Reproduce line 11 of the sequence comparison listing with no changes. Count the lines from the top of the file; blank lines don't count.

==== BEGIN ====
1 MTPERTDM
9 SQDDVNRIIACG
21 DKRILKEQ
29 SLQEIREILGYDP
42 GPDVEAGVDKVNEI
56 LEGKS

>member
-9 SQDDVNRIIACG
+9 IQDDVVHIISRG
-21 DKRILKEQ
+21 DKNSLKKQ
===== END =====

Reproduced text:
+21 DKNSLKKQ